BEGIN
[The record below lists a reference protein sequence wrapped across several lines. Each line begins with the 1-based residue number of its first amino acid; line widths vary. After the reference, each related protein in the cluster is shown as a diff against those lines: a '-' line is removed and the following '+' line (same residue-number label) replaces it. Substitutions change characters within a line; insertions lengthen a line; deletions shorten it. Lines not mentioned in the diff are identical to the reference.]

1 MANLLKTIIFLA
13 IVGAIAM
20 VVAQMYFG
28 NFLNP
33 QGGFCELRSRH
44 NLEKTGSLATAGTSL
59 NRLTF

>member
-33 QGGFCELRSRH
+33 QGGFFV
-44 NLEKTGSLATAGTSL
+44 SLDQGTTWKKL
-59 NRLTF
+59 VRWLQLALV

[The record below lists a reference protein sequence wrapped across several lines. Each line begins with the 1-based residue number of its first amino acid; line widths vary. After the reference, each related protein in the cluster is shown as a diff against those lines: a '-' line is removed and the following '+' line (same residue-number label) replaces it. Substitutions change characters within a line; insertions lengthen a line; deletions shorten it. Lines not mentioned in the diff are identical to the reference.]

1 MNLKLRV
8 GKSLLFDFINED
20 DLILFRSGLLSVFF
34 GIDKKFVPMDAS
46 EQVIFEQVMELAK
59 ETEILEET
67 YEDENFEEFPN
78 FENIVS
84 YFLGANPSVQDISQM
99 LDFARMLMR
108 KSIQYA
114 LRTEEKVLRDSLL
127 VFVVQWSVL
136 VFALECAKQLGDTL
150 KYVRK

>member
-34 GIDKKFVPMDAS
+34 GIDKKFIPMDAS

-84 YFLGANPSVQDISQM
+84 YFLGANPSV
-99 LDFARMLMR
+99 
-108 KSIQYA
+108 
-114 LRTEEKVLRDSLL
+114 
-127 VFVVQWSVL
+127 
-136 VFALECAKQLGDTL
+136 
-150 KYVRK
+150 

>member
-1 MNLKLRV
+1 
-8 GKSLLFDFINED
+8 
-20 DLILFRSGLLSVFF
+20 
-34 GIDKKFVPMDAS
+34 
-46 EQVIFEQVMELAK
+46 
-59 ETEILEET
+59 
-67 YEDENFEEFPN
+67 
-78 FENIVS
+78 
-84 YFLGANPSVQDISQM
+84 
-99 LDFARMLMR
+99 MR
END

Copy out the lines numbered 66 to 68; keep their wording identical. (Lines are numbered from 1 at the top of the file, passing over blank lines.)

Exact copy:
-84 YFLGANPSVQDISQM
+84 
-99 LDFARMLMR